IBJOpinion

MADISON: Getting on the right side of history

Back to TopCommentsE-mailPrintBookmark and Share

James H. MadisonWe sometimes hear the advice to “get on the right side of history.”

It’s good advice, but what does it mean?

Historians have examples.

That small minority of Hoosiers who thought slavery was evil and needed to be eradicated immediately were on the right side of history.

In Wayne County, Catherine and Levi Coffin broke the law to help runaway slaves. They earned a place on the right side of history.

Indiana Sen. Jesse Bright continued to own slaves (in Kentucky). Bright earned his place on the wrong side of history.

There are lots of other examples.

Those uppity Victorian women who asserted a right to vote were on the right side.

So were those Progressive-era reformers who pushed through pure food and drug laws.

The founders of Social Security and Medicare were on the right side of history; critics who cried socialism and communism were on the wrong side.

Indianapolis hotels that denied a room to an African-American guest were on the wrong side.

Businesses that opened management positions to women were on the right side.

The problem with getting on the right side of history is that it can take a long backward analysis to know which side was which.

Historians have an advantage denied policymakers struggling with today’s issues.

But a sense of history can open a dialogue between past, present and future.

And attention to that dialogue can widen and deepen our perspectives and move us closer to seeing the right side.

Long-term thinking would surely serve us better than emotional, superficial and knee-jerk reactions to the swirl of events around us.

Some on the wrong side of history rely on traditional wisdom; my parents always taught me to think this way, they say.

Some focus on the “optics.” Will it look good?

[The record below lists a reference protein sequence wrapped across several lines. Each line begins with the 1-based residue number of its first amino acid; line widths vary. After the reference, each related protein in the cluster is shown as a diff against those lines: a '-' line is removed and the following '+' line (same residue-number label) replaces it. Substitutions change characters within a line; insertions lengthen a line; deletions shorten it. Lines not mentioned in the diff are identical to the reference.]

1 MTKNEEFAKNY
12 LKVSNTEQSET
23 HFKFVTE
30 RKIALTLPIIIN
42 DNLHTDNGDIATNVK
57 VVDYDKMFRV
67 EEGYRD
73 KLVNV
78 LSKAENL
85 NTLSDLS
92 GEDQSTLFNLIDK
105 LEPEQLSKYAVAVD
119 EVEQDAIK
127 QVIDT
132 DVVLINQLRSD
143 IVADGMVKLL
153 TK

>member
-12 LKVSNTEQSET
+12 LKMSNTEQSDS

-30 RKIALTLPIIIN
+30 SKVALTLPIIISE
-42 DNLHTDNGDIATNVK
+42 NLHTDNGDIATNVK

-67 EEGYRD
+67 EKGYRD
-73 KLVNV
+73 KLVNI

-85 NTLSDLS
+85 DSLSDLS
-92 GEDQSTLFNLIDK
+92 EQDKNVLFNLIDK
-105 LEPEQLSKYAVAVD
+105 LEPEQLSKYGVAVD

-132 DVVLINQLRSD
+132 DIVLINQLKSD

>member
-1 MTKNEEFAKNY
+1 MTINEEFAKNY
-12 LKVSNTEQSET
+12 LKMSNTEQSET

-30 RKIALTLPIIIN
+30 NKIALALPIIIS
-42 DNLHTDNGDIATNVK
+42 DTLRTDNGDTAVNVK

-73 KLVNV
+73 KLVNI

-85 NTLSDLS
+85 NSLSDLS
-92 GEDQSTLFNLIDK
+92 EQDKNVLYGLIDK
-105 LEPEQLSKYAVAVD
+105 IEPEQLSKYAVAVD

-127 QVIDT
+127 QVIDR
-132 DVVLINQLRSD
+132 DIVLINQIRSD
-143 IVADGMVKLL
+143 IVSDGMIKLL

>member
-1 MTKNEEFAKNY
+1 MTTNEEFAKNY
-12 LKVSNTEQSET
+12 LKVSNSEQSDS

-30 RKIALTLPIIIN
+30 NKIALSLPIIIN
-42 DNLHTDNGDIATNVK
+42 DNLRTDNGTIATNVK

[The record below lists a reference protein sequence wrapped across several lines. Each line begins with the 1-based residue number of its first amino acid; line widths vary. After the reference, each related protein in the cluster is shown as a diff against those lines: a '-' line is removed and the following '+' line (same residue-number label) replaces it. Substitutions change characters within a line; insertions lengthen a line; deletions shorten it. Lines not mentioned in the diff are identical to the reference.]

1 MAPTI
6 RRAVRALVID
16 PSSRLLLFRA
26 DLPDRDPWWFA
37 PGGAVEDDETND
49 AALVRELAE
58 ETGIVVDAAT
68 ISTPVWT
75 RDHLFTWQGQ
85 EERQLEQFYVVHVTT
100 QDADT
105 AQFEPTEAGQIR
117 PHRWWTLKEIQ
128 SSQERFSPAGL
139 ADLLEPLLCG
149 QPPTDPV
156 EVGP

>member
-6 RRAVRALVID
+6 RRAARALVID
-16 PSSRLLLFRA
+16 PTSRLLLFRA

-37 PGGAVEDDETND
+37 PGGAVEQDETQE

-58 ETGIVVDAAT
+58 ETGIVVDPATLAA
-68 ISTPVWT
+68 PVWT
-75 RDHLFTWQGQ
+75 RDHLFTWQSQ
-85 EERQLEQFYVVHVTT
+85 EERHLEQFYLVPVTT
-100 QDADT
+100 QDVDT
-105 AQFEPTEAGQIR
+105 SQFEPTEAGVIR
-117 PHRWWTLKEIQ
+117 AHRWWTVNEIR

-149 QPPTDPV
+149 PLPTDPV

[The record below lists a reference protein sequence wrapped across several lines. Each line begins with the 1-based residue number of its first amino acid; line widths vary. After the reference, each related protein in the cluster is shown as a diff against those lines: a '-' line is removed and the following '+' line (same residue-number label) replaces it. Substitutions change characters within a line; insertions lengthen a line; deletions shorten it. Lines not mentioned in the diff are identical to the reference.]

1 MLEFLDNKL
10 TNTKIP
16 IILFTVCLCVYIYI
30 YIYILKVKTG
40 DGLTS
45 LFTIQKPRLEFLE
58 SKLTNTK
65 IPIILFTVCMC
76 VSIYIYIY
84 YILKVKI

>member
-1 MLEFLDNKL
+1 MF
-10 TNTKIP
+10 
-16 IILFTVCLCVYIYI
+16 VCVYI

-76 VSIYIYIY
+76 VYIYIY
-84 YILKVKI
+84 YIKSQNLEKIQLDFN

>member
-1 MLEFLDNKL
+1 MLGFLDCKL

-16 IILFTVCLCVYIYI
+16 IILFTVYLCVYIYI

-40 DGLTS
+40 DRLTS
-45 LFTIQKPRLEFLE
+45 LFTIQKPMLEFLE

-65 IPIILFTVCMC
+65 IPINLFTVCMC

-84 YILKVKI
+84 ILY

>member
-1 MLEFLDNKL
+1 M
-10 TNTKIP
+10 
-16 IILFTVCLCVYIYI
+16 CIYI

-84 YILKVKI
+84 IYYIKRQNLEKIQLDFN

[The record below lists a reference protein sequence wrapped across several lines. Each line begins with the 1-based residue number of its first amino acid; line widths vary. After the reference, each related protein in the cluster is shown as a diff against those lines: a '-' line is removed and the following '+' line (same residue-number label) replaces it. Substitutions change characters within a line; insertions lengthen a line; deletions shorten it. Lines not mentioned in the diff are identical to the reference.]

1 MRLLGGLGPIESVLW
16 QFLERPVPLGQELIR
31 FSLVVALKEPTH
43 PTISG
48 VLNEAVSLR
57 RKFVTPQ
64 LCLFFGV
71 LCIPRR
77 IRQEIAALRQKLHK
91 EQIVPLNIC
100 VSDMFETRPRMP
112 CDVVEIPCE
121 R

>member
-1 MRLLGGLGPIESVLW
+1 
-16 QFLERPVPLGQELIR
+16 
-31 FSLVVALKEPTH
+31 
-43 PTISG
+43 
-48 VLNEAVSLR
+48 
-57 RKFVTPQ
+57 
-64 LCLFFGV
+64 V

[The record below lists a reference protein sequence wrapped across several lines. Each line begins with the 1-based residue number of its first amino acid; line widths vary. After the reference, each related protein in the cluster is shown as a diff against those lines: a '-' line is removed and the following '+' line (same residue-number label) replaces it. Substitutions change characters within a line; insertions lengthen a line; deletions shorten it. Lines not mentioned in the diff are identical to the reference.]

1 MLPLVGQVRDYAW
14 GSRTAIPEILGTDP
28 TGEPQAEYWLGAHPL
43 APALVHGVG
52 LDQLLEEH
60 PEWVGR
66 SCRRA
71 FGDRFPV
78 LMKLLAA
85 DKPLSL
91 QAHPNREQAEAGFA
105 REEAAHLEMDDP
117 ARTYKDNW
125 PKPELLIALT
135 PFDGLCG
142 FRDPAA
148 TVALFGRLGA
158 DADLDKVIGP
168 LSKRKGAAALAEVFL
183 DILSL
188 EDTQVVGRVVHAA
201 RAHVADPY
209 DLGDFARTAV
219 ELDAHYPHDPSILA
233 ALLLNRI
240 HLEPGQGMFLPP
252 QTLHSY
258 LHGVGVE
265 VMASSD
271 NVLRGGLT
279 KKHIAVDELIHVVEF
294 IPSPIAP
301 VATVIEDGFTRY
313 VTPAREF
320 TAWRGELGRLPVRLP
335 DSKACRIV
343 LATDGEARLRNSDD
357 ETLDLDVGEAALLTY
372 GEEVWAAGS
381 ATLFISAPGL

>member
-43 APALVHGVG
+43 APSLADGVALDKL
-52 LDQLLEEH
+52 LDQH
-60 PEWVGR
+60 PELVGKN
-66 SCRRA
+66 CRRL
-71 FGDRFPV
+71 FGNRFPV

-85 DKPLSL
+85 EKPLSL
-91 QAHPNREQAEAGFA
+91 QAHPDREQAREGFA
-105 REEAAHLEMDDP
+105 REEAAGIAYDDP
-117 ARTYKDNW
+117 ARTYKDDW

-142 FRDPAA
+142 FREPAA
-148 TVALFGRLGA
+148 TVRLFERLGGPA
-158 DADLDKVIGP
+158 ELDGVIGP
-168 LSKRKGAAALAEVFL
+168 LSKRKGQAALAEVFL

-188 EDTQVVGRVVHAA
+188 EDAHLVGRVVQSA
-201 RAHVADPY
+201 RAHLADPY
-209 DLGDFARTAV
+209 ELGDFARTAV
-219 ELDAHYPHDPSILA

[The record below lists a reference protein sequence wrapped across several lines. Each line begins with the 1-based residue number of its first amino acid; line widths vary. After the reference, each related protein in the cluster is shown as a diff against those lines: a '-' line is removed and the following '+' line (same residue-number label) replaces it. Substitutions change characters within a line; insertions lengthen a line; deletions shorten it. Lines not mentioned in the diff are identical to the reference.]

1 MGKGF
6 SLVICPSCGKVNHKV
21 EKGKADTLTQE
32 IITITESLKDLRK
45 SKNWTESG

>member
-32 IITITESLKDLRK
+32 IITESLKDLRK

Some attach to a single authority for guidance, whether its tarot cards, Ayn Rand or the Farmer’s Almanac.

It’s hard. Times change and the right side is always moving.

Often, there are more than two sides and lots of fog and ambiguity.

Still, thinking about our place in history can offer a glimpse of a North Star pointing toward the right side.

It’s a good bet that on the right side of history today, for example, are those who focus on kids and support good health care and pre-K education even if their parents are ne’er–do–wells.

On the right side are those who see the necessity of impartial, rationally drawn voting districts to replace our wickedly gerrymandered boundaries.

Those opposed to single-sex marriages are on the wrong side of history—and not just because opinion polls are moving against them.

Proponents of health care and education for kids, gay marriage and democratically drawn voting districts are on the right side of history because they stand for freedom and justice for all.

Sooner or later, our American ideals sort out right and wrong, even if the process is slow and contentious.

As our General Assembly gears up for a new session, we can hope that members will take the long view and move toward the right side of history.

Some may need to vote against their own personal views, against their own pocketbooks, against the wisdom of their parents to get on the right side of history.

We have to hope that, in the end, America’s ideals will keep us, as Lincoln said, “the last best hope of earth.”

It’s those ideals that guide us to the right side of history.•

__________

Madison, an Indiana University historian, is author of the forthcoming book “Hoosiers: A History of Indiana.” Send comments on this column to ibjedit@ibj.com.

ADVERTISEMENT

Post a comment to this story

COMMENTS POLICY
We reserve the right to remove any post that we feel is obscene, profane, vulgar, racist, sexually explicit, abusive, or hateful.